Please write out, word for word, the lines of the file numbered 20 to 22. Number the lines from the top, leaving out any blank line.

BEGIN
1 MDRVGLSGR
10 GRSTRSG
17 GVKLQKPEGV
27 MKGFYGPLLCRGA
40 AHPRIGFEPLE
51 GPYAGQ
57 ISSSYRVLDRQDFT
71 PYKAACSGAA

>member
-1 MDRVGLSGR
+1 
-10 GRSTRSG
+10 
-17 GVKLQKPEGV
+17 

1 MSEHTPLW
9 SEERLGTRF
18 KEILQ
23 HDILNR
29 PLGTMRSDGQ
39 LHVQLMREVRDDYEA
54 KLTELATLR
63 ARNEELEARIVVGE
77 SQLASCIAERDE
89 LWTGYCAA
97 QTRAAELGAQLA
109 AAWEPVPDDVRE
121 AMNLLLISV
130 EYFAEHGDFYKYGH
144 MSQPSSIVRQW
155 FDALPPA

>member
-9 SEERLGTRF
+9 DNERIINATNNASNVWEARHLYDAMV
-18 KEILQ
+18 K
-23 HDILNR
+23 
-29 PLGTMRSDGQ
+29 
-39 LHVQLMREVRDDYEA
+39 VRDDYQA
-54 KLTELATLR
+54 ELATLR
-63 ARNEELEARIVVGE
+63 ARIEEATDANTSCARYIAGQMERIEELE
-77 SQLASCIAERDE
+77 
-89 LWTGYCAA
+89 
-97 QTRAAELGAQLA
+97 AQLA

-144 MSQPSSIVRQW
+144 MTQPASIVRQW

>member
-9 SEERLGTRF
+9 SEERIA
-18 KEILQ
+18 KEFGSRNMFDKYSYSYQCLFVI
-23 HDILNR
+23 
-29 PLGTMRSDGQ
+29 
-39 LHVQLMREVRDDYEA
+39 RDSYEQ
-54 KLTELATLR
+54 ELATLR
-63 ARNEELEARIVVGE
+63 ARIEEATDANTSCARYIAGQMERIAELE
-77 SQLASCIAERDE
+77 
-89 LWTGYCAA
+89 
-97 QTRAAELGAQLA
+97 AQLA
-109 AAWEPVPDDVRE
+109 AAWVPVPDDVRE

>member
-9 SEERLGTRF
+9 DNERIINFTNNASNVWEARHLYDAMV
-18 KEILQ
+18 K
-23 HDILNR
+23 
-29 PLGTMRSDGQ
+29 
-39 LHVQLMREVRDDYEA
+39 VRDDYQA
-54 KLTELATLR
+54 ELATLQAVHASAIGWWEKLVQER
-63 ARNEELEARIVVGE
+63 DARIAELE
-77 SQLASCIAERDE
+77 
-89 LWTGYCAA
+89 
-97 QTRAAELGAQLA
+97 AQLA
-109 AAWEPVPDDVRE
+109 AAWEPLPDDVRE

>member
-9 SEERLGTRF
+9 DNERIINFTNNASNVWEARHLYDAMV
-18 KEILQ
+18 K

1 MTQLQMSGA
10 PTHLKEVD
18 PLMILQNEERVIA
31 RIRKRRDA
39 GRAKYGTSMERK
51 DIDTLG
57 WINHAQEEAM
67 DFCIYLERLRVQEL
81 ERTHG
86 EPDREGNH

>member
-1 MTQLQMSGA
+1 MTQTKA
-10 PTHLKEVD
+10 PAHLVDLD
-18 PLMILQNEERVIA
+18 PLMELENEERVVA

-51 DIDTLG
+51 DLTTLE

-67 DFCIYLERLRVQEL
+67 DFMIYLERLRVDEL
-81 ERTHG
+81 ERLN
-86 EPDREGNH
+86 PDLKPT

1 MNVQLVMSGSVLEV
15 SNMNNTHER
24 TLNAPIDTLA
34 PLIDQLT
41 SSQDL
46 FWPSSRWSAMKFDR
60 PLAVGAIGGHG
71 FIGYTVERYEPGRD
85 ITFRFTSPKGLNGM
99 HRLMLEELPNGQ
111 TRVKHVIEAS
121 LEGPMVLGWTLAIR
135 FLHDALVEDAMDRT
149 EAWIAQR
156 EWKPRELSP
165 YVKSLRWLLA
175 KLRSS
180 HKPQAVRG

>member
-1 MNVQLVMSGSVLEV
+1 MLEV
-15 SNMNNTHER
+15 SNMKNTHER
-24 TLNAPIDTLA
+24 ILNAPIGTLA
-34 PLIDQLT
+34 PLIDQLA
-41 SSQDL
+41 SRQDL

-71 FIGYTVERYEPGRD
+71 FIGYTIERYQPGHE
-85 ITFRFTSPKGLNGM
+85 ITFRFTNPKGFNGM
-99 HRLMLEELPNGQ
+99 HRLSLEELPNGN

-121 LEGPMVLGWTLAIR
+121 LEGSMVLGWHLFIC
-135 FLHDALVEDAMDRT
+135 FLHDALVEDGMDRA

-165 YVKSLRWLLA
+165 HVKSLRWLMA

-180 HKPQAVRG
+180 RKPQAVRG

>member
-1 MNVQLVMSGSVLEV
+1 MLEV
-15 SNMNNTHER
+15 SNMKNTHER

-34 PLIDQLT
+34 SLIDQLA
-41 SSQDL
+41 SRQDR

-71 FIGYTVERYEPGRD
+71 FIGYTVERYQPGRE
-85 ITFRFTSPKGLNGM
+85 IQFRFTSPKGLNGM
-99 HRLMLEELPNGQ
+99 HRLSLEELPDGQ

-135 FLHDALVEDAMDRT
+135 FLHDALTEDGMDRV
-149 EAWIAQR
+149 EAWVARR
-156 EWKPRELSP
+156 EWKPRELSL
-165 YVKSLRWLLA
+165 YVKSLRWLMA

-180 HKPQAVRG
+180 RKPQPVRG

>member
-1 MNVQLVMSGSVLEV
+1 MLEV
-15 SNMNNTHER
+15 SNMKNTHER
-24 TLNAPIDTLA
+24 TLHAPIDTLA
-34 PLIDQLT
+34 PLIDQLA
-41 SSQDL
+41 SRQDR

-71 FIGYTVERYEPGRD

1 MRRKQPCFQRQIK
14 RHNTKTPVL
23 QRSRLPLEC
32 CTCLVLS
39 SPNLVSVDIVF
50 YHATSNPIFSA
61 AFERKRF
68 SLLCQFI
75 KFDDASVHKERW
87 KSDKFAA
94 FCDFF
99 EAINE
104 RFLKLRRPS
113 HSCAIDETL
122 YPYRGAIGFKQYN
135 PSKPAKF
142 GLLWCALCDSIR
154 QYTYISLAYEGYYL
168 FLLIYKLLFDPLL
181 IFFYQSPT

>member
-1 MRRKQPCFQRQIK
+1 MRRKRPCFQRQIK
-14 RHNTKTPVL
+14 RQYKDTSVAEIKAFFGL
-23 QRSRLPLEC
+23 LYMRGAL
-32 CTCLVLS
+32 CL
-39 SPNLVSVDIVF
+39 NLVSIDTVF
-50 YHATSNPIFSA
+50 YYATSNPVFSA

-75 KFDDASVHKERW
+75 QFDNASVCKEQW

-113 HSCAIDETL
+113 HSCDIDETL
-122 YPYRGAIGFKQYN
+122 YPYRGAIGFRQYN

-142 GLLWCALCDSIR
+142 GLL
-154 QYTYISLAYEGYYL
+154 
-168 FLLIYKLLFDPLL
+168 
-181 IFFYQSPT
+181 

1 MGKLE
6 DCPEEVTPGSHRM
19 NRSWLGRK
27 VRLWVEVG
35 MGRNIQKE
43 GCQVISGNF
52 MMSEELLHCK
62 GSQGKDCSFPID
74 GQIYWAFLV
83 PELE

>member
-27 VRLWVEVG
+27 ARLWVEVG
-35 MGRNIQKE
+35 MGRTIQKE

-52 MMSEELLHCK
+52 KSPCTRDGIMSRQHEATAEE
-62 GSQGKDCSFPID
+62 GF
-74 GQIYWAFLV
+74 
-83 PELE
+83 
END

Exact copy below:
29 PLGTMRSDGQ
39 LHVQLMREVRDDYEA
54 KLTELATLR